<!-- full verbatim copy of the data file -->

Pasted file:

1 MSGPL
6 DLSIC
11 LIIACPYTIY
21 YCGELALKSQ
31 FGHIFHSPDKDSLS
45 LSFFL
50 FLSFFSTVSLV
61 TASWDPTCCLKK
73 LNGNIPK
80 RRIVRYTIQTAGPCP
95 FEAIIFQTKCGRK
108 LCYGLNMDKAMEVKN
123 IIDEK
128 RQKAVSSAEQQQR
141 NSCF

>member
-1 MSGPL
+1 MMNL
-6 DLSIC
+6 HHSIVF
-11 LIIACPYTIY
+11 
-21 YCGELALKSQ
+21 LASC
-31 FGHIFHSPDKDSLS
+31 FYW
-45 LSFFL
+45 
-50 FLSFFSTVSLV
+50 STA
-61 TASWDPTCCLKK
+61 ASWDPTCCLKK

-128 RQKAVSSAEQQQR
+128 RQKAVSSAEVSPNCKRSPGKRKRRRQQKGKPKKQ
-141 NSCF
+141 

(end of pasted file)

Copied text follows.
1 MSGPL
6 DLSIC
11 LIIACPYTIY
21 YCGELALKSQ
31 FGHIFHSPDKDSLS
45 LSFFL
50 FLSFFSTVSLV
61 TASWDPTCCLKK
73 LNGNIPK
80 RRIVRYTIQTAGPCP
95 FEAIIFQTKCGRK
108 LCYGLNMDKAMEVKN
123 IIDEK
128 RQKAVSSAEQQQR
141 NSCF

>member
-1 MSGPL
+1 MMNL
-6 DLSIC
+6 HHSIVF
-11 LIIACPYTIY
+11 
-21 YCGELALKSQ
+21 LASC
-31 FGHIFHSPDKDSLS
+31 FYW
-45 LSFFL
+45 
-50 FLSFFSTVSLV
+50 STA
-61 TASWDPTCCLKK
+61 ASWDPTCCLKK

-128 RQKAVSSAEQQQR
+128 RQKAVSSAEVSPNCKRSPGKRKRRRQQKGKPKKQ
-141 NSCF
+141 